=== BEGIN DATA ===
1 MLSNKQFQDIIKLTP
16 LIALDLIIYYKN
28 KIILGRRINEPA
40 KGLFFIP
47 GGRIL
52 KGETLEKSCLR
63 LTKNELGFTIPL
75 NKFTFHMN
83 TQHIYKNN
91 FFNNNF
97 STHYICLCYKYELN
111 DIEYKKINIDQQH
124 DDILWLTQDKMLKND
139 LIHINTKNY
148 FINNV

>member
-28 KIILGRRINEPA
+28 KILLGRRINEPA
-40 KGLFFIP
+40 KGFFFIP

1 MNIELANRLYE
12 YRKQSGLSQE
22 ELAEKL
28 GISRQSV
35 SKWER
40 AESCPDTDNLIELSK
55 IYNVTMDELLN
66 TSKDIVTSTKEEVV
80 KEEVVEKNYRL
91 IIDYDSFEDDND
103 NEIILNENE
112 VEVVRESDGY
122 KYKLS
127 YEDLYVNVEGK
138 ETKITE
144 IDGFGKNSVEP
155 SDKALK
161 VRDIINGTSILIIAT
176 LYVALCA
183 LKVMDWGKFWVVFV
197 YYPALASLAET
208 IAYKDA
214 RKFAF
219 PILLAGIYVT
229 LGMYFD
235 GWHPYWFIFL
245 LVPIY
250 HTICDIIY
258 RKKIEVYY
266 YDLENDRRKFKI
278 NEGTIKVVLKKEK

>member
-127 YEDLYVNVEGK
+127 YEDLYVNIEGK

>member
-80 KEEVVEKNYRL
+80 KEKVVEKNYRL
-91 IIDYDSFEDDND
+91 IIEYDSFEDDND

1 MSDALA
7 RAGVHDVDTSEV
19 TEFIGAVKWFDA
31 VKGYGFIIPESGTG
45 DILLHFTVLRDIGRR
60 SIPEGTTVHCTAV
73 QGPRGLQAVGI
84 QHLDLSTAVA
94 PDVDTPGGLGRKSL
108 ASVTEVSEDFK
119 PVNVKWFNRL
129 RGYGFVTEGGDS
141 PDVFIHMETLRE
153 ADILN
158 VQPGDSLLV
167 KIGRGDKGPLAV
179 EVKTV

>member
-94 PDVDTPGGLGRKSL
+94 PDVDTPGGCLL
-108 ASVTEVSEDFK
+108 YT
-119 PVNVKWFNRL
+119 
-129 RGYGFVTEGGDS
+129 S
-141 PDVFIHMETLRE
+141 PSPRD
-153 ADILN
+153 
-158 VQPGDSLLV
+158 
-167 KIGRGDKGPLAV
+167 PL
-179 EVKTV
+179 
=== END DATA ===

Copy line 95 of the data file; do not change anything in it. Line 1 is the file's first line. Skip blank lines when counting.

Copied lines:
+179 